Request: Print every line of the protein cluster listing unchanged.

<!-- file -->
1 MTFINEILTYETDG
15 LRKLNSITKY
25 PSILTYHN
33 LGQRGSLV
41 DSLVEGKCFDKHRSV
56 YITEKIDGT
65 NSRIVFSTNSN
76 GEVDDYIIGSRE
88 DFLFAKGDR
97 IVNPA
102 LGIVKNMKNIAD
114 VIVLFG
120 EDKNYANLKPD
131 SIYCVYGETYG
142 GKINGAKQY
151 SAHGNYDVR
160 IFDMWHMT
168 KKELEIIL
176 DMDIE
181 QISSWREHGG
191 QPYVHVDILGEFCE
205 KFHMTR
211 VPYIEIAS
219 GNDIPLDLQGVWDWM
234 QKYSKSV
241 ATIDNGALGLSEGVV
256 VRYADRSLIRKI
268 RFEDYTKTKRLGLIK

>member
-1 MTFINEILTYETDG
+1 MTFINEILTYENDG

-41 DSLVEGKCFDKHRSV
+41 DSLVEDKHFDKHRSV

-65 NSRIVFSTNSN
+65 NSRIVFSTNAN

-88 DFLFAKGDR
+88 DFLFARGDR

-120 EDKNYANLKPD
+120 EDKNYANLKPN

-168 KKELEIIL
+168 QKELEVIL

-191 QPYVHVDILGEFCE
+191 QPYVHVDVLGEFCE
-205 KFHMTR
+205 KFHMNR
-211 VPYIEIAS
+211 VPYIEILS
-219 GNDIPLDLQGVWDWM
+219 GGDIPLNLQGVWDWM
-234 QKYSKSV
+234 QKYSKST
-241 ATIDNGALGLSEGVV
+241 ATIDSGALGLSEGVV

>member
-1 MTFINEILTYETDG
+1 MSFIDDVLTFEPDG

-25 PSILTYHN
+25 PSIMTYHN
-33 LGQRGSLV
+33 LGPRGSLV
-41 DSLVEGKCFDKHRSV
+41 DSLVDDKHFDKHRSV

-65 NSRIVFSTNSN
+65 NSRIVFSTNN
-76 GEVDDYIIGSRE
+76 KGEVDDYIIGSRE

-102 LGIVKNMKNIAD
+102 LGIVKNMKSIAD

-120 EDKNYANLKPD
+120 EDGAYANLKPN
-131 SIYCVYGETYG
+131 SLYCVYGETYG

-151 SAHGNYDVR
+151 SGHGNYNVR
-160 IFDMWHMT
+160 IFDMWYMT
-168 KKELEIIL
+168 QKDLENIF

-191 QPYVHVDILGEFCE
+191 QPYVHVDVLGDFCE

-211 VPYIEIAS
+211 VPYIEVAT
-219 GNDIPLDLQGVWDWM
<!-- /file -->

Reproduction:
1 MTFINEILTYETDG
15 LRKLNSITKY
25 PSILTYHN
33 LGQRGSLV
41 DSLVEGKCFDKHRSV
56 YITEKIDGT
65 NSRIVFSTNSN
76 GEVDDYIIGSRE
88 DFLFAKGDR
97 IVNPA
102 LGIVKNMKNIAD
114 VIVLFG
120 EDKNYANLKPD
131 SIYCVYGETYG
142 GKINGAKQY
151 SAHGNYDVR
160 IFDMWHMT
168 KKELEIIL
176 DMDIE
181 QISSWREHGG
191 QPYVHVDILGEFCE
205 KFHMTR
211 VPYIEIAS
219 GNDIPLDLQGVWDWM
234 QKYSKSV
241 ATIDNGALGLSEGVV
256 VRYADRSLIRKI
268 RFEDYTKTKRLGLIK

>member
-1 MTFINEILTYETDG
+1 MTFINEILTYENDG

-41 DSLVEGKCFDKHRSV
+41 DSLVEDKHFDKHRSV

-65 NSRIVFSTNSN
+65 NSRIVFSTNAN

-88 DFLFAKGDR
+88 DFLFARGDR

-120 EDKNYANLKPD
+120 EDKNYANLKPN

-168 KKELEIIL
+168 QKELEVIL

-191 QPYVHVDILGEFCE
+191 QPYVHVDVLGEFCE
-205 KFHMTR
+205 KFHMNR
-211 VPYIEIAS
+211 VPYIEILS
-219 GNDIPLDLQGVWDWM
+219 GGDIPLNLQGVWDWM
-234 QKYSKSV
+234 QKYSKST
-241 ATIDNGALGLSEGVV
+241 ATIDSGALGLSEGVV

>member
-1 MTFINEILTYETDG
+1 MSFIDDVLTFEPDG

-25 PSILTYHN
+25 PSIMTYHN
-33 LGQRGSLV
+33 LGPRGSLV
-41 DSLVEGKCFDKHRSV
+41 DSLVDDKHFDKHRSV

-65 NSRIVFSTNSN
+65 NSRIVFSTNN
-76 GEVDDYIIGSRE
+76 KGEVDDYIIGSRE

-102 LGIVKNMKNIAD
+102 LGIVKNMKSIAD

-120 EDKNYANLKPD
+120 EDGAYANLKPN
-131 SIYCVYGETYG
+131 SLYCVYGETYG

-151 SAHGNYDVR
+151 SGHGNYNVR
-160 IFDMWHMT
+160 IFDMWYMT
-168 KKELEIIL
+168 QKDLENIF

-191 QPYVHVDILGEFCE
+191 QPYVHVDVLGDFCE

-211 VPYIEIAS
+211 VPYIEVAT
-219 GNDIPLDLQGVWDWM